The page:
Seattle Bike Blog has been cheering on the Pedaling Relief Project since it first started as a “disaster relief” effort to help food banks handle the tumultuous period when the COVID-19 pandemic began. With many people suddenly out of a job and social distancing requirements complicating the usual methods for distribution, food banks had to scramble to not only meet demand but also invent new ways of getting food to the community.
Since then, PRP has grown substantially and is now a year-round fixture at many food banks around the area. And as Cascade Bicycle Club noted in a recent blog post, the project is nearing an incredible milestone: 1 million pounds of donations all hauled by bike. A million pounds! That sounds like a number you would make up if you were exaggerating. It’s equal to about 100 elephants or 5 fully-loaded 737 Max airliners or 10 average American houses or 1 cumulus cloud.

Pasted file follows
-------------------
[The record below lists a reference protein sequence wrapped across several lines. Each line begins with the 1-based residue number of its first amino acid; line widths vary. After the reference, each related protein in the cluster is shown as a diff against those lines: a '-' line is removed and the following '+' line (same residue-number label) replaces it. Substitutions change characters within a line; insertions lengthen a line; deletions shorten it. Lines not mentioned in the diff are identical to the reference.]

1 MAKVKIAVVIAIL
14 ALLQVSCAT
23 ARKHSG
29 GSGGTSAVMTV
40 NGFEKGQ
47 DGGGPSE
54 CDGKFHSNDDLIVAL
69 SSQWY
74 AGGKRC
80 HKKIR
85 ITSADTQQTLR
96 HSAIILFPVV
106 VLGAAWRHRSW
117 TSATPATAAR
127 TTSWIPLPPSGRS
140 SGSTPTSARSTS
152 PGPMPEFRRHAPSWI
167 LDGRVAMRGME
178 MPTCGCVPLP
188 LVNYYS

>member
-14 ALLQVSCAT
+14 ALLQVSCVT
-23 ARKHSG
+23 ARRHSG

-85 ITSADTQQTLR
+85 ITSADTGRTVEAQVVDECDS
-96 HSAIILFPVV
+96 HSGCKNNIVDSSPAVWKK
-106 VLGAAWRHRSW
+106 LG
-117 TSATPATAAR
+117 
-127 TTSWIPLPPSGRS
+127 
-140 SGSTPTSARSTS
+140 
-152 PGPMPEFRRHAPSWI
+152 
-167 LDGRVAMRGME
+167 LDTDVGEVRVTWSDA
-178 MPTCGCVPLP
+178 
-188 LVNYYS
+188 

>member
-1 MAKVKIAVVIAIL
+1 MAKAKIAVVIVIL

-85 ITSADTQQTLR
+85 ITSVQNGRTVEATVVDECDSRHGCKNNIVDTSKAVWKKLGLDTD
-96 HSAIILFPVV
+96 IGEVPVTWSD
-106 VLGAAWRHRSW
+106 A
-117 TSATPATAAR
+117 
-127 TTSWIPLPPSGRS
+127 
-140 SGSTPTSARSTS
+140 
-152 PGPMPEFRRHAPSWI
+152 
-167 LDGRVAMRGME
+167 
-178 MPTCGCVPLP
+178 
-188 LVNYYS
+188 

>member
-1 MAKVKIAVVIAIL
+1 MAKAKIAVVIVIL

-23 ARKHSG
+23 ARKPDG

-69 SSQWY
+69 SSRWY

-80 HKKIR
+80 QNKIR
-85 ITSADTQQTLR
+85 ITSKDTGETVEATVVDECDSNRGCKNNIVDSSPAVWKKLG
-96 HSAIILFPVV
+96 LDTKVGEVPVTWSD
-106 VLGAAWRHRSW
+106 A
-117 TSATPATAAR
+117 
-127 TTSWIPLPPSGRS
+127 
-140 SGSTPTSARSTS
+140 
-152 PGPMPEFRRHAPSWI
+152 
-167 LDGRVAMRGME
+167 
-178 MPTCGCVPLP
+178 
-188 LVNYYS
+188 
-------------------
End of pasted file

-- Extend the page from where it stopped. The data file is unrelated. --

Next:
It gets truly humbling when you take a step back, though. In a time when our society’s most selfish assholes and grifters are given the disproportionate share of public attention they crave, food bank operators and volunteers (whether working inside or on their bikes) have been innovating on the fly to actually help people and make their communities stronger and healthier. They have developed a reliable, efficient, expandable and emission-free logistics system capable of moving a million pounds of necessary goods. And they didn’t require any new tech. Bicycles, simple trailers and teamwork is all it took. Well, and a lot of organizing by Maxwell Burton.
Each location’s PRP group is always welcoming of new riders, making it a great way for people to get involved in their community and meet some other wonderful volunteers. It’s also really fun. You don’t need a trailer or cargo bike to participate. Learn more and sign up on the PRP weekly volunteer page. Here’s a video from a recent Food Not Bombs food rescue ride: